EFF says T-Mobile One seems to violate net neutrality


One day after the announcement of T-Mobile One, the new plan is giving some people concerns that it could violate net neutrality.

EFF senior staff technologist Jeremy Gillula told the Daily Dot that, based on what his group has read about T-Mobile One so far, “it seems like T-Mobile’s new plan to charge its customers extra to not throttle video runs directly afoul of the principle of net neutrality.” He added that T-Mobile One’s video throttling could also violate the FCC’s Open Internet Order that says that “ISPs can’t throttle traffic based on its type, or charge customers more in order to avoid discriminatory throttling.”

Gillula did say that the EFF is still gathering info about T-Mobile One. When asked about T-Mobile One and its effect on net neutrality, an FCC spokesperson said that the agency is conducting an “informal policy review” and that “Chairman Wheeler said the Commission would keep an eye on new developments in this area and we are continuing to do so.” T-Mobile has not issued a comment on the matter.

This isn’t the first time that T-Mobile has been accused of violating net neutrality. In the months following last year’s launch of Binge On, there were several accusations of net neutrality violations. The EFF chimed in on Binge On, too, publishing a report that said that Binge On was just throttling.

The FCC took a look at Binge On, too, with Chairman Tom Wheeler calling Binge On “highly innovative and highly competitive.” The FCC later met with T-Mobile regarding Binge On and had a meeting that was described as “productive.”

T-Mobile eventually made it easier and more clear for customers to toggle Binge On, and since then, the criticisms of the service appear to have died down. Now accusations of T-Mobile violating net neutrality have sprung up again, though, with T-Mobile One. The new plan automatically reduces all video streams to a max resolution of 480p and asks that customers pay $25 per month per line if they want high-definition video.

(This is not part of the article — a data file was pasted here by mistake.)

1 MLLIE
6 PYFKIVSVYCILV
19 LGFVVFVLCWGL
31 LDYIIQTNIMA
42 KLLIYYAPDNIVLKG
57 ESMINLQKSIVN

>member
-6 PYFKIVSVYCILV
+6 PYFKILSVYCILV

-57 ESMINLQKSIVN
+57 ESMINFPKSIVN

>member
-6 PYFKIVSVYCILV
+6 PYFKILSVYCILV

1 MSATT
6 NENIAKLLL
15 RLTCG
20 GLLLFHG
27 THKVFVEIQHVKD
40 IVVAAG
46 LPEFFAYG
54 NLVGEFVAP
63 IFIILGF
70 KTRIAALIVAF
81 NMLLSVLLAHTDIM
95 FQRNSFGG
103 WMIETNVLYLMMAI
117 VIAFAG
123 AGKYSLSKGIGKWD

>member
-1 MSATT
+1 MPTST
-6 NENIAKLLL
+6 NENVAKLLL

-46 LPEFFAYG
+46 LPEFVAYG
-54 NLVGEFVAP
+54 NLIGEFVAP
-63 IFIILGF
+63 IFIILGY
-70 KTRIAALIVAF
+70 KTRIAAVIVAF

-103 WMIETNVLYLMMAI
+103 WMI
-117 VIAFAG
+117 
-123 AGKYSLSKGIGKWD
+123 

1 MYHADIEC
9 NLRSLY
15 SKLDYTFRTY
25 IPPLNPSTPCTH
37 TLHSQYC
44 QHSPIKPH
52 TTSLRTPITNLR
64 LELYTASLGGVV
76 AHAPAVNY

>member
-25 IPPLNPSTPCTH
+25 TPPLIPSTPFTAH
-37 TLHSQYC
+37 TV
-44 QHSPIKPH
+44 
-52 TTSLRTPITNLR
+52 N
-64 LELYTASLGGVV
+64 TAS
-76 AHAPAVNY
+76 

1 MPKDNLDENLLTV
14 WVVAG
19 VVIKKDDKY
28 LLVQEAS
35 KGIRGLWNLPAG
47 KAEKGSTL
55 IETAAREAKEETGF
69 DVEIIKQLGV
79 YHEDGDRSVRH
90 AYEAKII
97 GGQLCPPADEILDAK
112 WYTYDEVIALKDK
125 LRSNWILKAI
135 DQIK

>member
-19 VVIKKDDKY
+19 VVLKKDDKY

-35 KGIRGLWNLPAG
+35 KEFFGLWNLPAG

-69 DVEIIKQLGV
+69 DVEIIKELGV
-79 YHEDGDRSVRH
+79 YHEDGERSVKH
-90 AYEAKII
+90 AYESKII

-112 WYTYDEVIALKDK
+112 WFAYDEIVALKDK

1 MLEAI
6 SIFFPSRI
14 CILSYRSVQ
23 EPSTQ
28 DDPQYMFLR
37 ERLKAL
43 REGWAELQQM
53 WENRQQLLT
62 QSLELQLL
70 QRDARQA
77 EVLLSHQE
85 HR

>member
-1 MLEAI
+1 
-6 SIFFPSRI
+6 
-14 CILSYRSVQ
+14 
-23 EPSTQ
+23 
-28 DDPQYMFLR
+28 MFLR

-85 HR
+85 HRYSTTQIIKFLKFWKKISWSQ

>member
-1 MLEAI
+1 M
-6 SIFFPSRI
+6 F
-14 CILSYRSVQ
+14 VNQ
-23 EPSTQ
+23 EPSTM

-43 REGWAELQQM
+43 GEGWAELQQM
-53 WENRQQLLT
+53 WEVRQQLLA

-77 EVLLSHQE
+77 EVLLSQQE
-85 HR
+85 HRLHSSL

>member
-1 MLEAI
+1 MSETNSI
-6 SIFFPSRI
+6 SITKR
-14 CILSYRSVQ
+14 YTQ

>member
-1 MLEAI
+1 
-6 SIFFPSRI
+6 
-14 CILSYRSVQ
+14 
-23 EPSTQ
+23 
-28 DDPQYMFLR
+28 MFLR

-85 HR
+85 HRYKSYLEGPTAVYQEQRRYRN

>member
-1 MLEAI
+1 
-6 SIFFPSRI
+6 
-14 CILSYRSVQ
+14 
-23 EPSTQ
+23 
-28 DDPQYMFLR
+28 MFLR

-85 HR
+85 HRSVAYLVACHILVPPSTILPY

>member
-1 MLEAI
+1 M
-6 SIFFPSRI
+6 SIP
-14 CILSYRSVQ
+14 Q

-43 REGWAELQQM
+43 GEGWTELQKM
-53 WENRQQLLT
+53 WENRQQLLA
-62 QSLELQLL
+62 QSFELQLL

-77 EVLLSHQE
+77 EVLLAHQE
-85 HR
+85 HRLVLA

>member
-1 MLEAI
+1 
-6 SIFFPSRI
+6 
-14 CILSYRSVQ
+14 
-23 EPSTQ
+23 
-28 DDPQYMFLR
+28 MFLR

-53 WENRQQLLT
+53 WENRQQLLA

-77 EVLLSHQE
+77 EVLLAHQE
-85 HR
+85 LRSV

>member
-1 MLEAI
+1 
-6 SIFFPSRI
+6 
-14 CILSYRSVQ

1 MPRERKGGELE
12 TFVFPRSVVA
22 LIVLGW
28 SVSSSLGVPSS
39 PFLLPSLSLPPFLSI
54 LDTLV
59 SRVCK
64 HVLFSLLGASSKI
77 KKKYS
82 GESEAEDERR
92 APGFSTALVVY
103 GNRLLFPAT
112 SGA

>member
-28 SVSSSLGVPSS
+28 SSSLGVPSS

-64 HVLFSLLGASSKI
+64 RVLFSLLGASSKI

During a Facebook Live stream held to discuss T-Mobile One yesterday, T-Mobile CEO John Legere responded to a claim that the new plan violates net neutrality. Here’s what he had to say:

“Listen, we have made it painfully clear from the beginning, we are pro net neutrality. This is all about customer choice. So if a customer buys this program, we will, based upon the offer itself, deliver them video at standard definition. If they want Ultra HD and they upgrade and pay the $25, we will give them that, too. That’s choice.

“We actually believe that there were questions associated with how we got here, and this is a very strong statement of responding to what we think are the things that are very important from a net neutrality standpoint. I’m glad to have that discussion, but it is clearly not an anti-net neutrality position.”

T-Mobile COO Mike Sievert went on to say that T-Mobile One is about “handing a massive savings” to customers. Sievert said that one percent of T-Mobile customers have turned off Binge On, and so if those customers want high-def video, then can pay $70 for T-Mobile One and $25 for high-def video and they’ll be at the same $95 price of the current Simple Choice unlimited plan.

Source: Daily Dot

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